In Shutter Priority Mode, you select the shutter speed you want to use and the camera will select the aperture for you. So for example, if you want to get a clear shot of your dog racing towards you, you can select a fast shutter speed and let the camera choose the aperture for you.
7. Don't be afraid to raise the ISO
If you cant lower your shutter speed due to motion blur and a tripod isnt an option, its better to get a sharp photo with a bit of noise than no photo at all, and youll be able to remove a lot of noise in post processing anyway. Moreover, camera technology has improved so much in recent years that its now quite possible to produce amazing photographs even at ISO 1600, 3200, 6400 or higher.
One way to minimise noise when shooting at higher ISOs is to use a wider aperture whenever possible. Slightly overexposing your image can also help, because making light areas darker in post processing wont increase noise, whereas making dark areas lighter definitely will.
8. Check the ISO before starting to shoot
Its an easy enough mistake to make, though, so to avoid this unpleasant surprise, make a habit of checking and resetting your ISO settings before you start shooting anything. Alternatively, make a habit of resetting this every time youre ready to put your camera back in its bag.
9. Be careful with the flash
Sometimes, however, there may simply not be enough light, and if you dont have off-camera lighting, youll be left with no choice but to use the built in flash. If you find yourself in this situation and dont want to miss the shot, there are a couple of things you can do. First of all, find the flash settings in your cameras menu and reduce brightness as much as you can.
Second, you can try diffusing the light from the flash by putting something over it. Securing a piece of paper or opaque scotch tape over the flash, for instance, can help diffuse the light and soften it. Or you could bounce the light off the ceiling by holding a bit of white cardboard in front of it at an angle.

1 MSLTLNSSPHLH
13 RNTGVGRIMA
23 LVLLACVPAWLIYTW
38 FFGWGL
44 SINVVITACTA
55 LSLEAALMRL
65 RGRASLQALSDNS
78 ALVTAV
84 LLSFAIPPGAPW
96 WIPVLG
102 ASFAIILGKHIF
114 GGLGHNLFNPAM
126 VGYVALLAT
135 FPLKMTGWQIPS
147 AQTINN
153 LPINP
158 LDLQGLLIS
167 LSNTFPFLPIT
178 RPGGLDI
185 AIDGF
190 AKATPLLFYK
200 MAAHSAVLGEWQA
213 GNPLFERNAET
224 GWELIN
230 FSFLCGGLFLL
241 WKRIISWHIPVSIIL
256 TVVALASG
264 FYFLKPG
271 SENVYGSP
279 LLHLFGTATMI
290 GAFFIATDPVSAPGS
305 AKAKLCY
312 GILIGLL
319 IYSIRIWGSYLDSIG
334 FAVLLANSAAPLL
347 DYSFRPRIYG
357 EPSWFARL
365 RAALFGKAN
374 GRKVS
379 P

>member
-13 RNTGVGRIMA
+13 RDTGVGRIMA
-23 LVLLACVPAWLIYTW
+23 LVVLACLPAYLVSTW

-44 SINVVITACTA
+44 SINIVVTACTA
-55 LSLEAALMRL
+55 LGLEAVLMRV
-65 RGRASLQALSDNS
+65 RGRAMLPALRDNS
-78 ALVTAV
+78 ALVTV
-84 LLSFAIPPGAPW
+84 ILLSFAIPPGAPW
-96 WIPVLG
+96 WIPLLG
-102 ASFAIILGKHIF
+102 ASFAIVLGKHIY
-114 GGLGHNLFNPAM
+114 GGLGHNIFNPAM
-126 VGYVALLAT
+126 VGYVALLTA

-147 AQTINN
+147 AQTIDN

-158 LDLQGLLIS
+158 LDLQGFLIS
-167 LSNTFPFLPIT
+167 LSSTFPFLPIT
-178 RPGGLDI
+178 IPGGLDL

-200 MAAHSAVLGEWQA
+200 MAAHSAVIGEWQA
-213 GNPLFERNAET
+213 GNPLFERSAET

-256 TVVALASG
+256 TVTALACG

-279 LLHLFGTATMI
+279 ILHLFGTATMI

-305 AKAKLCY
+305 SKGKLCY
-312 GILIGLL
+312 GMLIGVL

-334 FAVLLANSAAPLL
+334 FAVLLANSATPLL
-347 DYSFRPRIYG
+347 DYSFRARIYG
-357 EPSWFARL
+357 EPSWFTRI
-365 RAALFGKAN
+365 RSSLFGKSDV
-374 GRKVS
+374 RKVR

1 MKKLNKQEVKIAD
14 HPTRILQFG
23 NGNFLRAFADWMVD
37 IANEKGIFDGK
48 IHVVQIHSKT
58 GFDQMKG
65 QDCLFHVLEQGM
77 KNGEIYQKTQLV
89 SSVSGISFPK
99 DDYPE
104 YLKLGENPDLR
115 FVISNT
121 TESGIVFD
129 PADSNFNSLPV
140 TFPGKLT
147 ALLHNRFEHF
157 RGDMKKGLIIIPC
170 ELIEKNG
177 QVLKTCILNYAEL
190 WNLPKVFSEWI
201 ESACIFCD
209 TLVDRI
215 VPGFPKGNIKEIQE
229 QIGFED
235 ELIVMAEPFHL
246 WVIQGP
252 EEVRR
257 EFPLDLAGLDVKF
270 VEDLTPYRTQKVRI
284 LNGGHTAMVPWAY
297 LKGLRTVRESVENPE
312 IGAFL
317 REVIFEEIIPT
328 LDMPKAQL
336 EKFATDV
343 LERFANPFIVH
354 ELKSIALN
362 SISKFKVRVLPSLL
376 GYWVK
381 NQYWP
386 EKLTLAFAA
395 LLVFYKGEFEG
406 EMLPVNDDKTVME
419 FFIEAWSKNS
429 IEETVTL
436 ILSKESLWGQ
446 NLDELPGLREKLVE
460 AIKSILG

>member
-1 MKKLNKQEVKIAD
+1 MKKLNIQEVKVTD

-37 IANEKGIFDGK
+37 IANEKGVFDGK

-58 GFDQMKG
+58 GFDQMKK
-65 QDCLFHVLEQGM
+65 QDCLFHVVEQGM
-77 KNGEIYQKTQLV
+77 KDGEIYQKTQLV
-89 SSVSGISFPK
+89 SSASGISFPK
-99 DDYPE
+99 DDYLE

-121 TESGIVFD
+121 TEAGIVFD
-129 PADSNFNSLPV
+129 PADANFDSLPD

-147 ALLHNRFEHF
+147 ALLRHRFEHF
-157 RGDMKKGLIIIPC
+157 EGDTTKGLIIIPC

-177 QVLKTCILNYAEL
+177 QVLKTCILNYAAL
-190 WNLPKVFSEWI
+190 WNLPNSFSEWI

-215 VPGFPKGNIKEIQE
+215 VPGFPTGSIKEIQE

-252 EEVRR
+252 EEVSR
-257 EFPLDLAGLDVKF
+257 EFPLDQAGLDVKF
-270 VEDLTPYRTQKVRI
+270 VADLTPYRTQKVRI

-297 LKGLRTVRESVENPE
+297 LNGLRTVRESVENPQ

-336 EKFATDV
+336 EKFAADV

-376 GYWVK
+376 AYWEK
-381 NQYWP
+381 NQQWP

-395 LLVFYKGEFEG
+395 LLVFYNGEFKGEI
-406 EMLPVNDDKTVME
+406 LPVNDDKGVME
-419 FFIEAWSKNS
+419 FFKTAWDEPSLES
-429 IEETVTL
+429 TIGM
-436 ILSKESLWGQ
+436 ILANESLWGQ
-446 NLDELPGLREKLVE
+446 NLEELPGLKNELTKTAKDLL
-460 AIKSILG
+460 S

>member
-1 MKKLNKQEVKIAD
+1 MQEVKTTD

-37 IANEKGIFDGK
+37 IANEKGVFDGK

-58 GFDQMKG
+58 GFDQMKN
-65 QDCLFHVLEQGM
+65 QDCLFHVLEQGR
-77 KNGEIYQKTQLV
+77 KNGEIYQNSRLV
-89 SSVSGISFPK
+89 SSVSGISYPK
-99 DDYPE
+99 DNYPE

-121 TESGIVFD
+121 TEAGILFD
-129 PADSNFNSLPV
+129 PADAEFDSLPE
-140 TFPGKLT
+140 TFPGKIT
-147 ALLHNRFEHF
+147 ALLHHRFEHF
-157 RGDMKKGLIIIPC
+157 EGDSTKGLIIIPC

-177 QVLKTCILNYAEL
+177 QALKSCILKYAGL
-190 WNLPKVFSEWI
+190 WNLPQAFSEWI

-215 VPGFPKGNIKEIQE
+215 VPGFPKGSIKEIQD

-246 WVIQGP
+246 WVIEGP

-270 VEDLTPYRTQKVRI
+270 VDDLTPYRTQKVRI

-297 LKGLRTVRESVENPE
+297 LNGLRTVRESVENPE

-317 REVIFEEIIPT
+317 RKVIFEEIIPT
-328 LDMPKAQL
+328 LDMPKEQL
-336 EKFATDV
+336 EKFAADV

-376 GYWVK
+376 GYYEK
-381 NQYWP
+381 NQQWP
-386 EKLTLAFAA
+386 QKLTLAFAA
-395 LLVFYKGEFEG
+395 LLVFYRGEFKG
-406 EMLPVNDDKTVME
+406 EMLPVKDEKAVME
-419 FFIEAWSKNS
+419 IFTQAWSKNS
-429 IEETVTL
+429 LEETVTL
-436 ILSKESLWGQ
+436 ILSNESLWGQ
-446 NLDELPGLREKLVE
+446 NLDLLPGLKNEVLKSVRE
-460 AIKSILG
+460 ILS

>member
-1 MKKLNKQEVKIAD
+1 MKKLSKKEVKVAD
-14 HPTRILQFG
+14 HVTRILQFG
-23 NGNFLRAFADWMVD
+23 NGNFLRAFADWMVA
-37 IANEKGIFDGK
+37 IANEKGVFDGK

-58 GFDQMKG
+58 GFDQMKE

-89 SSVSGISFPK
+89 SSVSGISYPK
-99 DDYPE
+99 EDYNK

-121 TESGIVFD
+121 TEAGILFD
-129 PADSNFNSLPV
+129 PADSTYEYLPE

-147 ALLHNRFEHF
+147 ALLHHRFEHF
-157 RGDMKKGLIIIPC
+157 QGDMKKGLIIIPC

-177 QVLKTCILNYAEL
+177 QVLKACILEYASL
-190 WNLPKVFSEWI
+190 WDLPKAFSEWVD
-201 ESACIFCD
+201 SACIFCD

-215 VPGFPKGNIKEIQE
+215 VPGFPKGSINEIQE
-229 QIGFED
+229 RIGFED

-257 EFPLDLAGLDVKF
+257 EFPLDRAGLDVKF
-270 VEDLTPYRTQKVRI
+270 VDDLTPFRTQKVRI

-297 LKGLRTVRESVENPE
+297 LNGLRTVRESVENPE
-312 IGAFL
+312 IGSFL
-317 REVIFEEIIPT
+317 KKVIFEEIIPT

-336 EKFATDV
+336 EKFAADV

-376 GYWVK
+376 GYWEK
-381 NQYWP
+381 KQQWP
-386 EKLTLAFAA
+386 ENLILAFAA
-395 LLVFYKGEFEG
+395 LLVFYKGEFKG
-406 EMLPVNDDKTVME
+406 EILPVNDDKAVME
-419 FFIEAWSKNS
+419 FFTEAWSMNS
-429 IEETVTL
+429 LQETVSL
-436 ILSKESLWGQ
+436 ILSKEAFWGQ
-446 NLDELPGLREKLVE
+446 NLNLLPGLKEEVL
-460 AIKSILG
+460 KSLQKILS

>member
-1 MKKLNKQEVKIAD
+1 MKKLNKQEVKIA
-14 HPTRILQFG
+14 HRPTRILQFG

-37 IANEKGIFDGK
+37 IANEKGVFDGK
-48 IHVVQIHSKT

10. Learn to adjust white balance
White balance can be fixed in post processing, of course, but it can become a bit tedious if you have hundreds of photos that need slight adjustments made, so its better to get this right in the camera. Some of the standard white balance settings youll find on your camera include Automatic White Balance, Daylight, Cloudy, Flash, Shade, Fluorescent and Tungsten.
Each of these is symbolised by a different icon, so if youre not sure which is which, check your cameras manual. Automatic white balance works alright in some situations, but its generally best to change the setting according to the type of light youre shooting in.
11. Learn to read the histogram
Learning to interpret the histogram will take some time and practice, but the brief explanation of it is that it gives you information about the tonal range present in your image. The left side of the graph represents the blacks or shadows and the right side represents the whites or highlights.
If the graph is skewed to the right, your image may be overexposed and youll have lost a lot of detail in the lighter areas of the photo. If its skewed to the left, its likely underexposed and will be too dark. For a more in-depth explanation of the histogram, check out Digital Camera Worlds histogram cheat sheets.
12. Play with perspective